Calibration and identification of parameter of material models for forming and crash simulation have become a major issue in the material development. To get comprehensive simulation results, knowledge of the material behavior in the form of material models is required. Different kinds of material tests are available for calibration of material models. However, the in-plane torsion test gives therefore the advantage of gaining test data far beyond uniform elongation as seen in the uniaxial tensile test [1, 2]. This available amount of data from the in-plane torsional test lifts the prediction quality of calibrated flow curves to a more precise level. Additionally, the in-plane torsional test provides the possibility of load reversal, without the usage of any stabilizing devices as usually needed at common tensile–compression tests [3], and enables furthermore the determination of shear fracture strains for calibration of damage models [4]. In order to perform in-plane torsional tests, a test rig has been designed at the Institute of Structural Lightweight Design, JKU Linz, in cooperation with the voestalpine Stahl GmbH, and successfully tested in terms of flow curve determination as well as for calibrating of kinematic hardening models [5, 6]. However, the gained measurement data in the form of measured torque T and the twist angle \(\alpha \) do not allow the direct reading of material models. For this reason, the extraction of the stress and strain values represents a very important issue and requires an closer examination. Approximation of the calculated stress–strain curves assuming a defined material model according to Bauer and Pöhlandt, [7] and the manual measurement of the shear angle on deformed scribed lines [6] represent established methods for computation of strain values. However, several issues render this methods in terms of accuracy and practicability, including reading errors or assumptions of material models. Thus, the application of digital image correlation in terms of strain determination has been initiated. Recent advances of the use of digital image correlation for strain determination are aimed for being presented herein.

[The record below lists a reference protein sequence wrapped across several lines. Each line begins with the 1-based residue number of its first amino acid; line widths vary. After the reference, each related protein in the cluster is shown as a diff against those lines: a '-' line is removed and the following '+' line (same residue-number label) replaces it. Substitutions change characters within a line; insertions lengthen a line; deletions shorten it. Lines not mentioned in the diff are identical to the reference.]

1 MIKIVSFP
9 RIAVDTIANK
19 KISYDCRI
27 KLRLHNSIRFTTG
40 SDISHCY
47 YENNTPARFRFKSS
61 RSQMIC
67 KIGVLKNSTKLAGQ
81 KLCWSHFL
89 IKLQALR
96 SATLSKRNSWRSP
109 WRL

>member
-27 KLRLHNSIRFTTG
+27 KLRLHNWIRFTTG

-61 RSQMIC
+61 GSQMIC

Experimental setup